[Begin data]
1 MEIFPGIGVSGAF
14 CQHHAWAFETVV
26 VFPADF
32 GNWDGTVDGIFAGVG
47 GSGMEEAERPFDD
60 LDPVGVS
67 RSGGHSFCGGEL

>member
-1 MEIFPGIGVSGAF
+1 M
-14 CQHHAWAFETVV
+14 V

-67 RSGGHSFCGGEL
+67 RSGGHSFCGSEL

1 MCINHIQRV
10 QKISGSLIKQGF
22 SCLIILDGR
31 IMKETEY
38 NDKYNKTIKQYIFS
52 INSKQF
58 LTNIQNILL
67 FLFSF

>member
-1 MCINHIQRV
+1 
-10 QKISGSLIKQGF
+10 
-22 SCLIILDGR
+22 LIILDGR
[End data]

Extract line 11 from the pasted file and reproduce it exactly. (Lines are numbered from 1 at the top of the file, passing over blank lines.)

-14 CQHHAWAFETVV